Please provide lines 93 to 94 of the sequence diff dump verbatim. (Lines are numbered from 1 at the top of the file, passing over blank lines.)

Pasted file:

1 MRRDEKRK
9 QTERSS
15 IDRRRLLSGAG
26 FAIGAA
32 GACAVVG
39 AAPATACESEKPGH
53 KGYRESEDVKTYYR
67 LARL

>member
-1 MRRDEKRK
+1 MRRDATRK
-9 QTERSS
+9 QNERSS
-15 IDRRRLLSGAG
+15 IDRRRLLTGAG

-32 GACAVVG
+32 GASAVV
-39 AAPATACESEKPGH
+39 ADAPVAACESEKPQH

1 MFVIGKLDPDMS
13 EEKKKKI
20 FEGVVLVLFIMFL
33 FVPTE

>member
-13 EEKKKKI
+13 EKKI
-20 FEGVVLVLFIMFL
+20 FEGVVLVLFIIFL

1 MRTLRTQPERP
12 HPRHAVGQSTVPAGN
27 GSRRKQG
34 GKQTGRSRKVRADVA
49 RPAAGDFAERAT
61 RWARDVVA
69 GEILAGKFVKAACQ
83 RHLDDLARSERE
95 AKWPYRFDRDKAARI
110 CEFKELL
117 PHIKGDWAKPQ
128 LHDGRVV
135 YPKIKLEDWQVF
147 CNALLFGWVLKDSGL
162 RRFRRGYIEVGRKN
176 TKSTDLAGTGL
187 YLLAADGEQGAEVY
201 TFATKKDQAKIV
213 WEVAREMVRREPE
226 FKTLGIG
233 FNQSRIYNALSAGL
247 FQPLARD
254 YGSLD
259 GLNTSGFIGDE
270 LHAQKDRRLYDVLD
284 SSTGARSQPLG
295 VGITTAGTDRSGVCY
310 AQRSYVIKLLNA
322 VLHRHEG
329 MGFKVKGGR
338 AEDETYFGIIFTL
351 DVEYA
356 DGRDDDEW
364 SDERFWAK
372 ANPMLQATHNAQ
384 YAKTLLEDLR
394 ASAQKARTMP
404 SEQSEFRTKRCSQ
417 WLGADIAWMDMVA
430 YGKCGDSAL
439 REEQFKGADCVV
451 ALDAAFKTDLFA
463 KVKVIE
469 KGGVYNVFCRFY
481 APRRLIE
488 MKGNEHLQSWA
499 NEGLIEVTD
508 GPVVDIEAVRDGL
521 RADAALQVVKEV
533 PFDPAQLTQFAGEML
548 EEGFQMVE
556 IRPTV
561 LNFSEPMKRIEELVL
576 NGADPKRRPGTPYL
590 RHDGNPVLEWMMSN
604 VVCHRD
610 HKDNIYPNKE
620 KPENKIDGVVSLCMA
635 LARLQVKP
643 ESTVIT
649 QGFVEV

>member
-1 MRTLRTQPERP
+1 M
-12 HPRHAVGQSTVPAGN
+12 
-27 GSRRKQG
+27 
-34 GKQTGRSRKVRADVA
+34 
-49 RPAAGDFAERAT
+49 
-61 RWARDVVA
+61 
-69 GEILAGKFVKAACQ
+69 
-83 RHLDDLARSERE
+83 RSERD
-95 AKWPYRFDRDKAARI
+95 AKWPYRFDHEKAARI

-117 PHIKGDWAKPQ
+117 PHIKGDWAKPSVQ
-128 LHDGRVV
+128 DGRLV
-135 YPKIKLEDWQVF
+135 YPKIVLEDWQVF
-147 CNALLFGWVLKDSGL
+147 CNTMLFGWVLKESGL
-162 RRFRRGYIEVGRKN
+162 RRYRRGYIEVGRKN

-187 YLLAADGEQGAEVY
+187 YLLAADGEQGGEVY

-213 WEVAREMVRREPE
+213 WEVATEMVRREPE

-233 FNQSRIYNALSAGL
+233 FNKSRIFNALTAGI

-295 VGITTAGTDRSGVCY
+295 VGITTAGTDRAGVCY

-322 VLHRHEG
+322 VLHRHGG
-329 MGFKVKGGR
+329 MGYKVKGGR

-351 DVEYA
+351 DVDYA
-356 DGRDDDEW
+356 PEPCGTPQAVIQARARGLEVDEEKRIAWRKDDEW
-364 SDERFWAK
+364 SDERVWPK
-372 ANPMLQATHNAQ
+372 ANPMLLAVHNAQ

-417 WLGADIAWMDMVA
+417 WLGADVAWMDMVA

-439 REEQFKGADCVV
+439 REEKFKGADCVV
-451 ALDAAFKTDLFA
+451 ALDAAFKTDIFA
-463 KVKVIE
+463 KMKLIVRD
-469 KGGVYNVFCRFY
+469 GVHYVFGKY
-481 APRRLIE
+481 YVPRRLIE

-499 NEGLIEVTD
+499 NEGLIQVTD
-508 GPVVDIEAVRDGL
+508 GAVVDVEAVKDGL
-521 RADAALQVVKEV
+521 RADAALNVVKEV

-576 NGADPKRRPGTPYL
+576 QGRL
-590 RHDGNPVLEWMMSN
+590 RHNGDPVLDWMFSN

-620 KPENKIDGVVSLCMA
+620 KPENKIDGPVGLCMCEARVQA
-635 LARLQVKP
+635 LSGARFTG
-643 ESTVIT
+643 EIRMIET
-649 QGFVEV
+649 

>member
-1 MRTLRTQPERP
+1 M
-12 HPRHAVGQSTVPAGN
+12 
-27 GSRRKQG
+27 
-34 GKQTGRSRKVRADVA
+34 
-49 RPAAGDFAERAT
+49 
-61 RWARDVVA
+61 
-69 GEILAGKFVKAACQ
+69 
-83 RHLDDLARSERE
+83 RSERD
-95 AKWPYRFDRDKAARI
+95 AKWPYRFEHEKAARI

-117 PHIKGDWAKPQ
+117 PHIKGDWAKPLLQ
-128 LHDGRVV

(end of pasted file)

-12 HPRHAVGQSTVPAGN
+12 